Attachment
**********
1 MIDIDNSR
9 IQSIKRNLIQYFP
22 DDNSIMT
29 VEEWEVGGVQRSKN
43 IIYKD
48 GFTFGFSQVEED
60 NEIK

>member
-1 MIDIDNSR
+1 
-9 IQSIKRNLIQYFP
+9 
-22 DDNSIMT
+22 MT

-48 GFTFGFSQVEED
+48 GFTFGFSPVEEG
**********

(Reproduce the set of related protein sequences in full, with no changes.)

1 MIDIDNSR
9 IQSIKRNLIQYFP
22 DDNSIMT
29 VEEWEVGGVQRSKN
43 IIYKD
48 GFTFGFSQVEED
60 NEIK

>member
-1 MIDIDNSR
+1 
-9 IQSIKRNLIQYFP
+9 
-22 DDNSIMT
+22 MT

-48 GFTFGFSQVEED
+48 GFTFGFSPVEEG